• All agreements are not contracts. However, all Contracts are not agreements.

Consideration: section 2(d)

Consideration in Latin means quid-pro-quo. In the legal aspect, it is “something in return”.

Section 2(d) of the Indian Contract Act, 1872:

When,

  • At the desire of the promisor,
  • Promisee or any other person,
  • Has done or abstained from doing something, or Does or abstains from doing something, or Promises to do or abstained from doing something,
  • Such act or abstinences of promise is called a consideration for the promise.”

Breach of Contract

Breach of contract violates the agreed terms and conditions of a binding contract. It includes late payment of agreed money, non-transfer of promised asset or property etc.

According to section 73 of the Indian Contract Act, “When a contract has been broken, the party who suffers by such breach is entitled to receive, from the party who has broken the contract, compensation for any loss or damage caused to him thereby, which naturally arose in the usual course of things from such breach, or which the parties knew, when they made the contract, to be likely to result from the breach of it”.

Illustration: David contracts to sell and deliver 50 kilos of rice to James, at a certain price to be paid on delivery. David breaks his promise. James is entitled to receive compensation from David, the amount, if any, by which the contract price falls short of the price for which James might have obtained 50 kilos of rice at the time when the rice ought to have been delivered.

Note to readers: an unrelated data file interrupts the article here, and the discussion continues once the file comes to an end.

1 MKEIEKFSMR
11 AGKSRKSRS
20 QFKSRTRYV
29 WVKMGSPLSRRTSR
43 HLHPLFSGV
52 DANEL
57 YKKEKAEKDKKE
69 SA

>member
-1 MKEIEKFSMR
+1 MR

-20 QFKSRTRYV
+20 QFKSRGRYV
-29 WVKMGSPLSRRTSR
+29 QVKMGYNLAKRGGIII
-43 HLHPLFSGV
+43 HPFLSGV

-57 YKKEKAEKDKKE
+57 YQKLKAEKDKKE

Section 73 of the Indian Contract Act 1872 also specifies that the damage is only payable if the breach has caused the loss. Compensation is not payable for any remote or indirect damage sustained by the breach. Non-performance of the contract must also get considered regarding the estimation of the damage caused. Remedies for breach of contract constitute a specific performance, award of damages and compensation.

Penalty and charges for breaching of contracts in the Indian context

The compensation awarded can not be more than mentioned in the contract. Section 74 of the Indian Contract Act, 1872 provides that the court will not allow more than fixed by the parties. The court may also award less than fixed by the parties. The suffering party receives compensation but not a penalty.

An exception to Section 74: The section states that if a party enters into a contract with any government for the performance of an act in the interest of the general public, the party shall be liable, upon breach of the condition of any such instrument, to pay the whole sum mentioned therein.